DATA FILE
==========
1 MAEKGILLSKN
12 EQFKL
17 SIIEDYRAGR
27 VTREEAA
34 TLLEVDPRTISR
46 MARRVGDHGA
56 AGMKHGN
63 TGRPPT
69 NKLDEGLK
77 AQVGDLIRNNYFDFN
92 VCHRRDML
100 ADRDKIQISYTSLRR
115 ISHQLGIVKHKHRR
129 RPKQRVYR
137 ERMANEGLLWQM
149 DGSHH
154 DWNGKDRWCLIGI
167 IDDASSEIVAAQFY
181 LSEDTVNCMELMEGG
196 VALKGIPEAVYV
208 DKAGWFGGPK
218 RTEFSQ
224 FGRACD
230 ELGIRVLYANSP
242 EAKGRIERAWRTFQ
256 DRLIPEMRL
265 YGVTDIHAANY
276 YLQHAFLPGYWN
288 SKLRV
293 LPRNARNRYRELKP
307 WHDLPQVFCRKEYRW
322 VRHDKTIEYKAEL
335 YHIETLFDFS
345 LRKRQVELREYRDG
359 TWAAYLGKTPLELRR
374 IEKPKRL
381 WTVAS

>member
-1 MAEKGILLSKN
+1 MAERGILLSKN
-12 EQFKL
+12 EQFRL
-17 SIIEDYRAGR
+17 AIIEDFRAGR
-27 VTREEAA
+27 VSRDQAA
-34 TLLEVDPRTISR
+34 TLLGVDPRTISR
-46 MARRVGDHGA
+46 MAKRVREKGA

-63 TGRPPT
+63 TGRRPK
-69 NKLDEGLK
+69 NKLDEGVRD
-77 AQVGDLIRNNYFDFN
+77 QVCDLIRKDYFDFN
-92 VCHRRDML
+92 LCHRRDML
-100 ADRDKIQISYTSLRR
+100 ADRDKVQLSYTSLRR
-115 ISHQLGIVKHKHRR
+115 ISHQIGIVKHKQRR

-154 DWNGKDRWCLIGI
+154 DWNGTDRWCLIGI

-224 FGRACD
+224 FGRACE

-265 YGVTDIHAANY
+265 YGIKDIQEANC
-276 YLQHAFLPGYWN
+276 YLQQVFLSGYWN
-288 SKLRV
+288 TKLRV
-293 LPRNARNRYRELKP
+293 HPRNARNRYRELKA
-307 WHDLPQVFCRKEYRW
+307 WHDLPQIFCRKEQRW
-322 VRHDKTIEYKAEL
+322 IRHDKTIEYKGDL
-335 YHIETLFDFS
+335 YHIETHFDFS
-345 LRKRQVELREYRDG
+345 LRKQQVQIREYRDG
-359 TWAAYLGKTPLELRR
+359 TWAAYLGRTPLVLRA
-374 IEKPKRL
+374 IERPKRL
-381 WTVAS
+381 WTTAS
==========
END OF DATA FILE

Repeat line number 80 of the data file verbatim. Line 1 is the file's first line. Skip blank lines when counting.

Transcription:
+335 YHIETHFDFS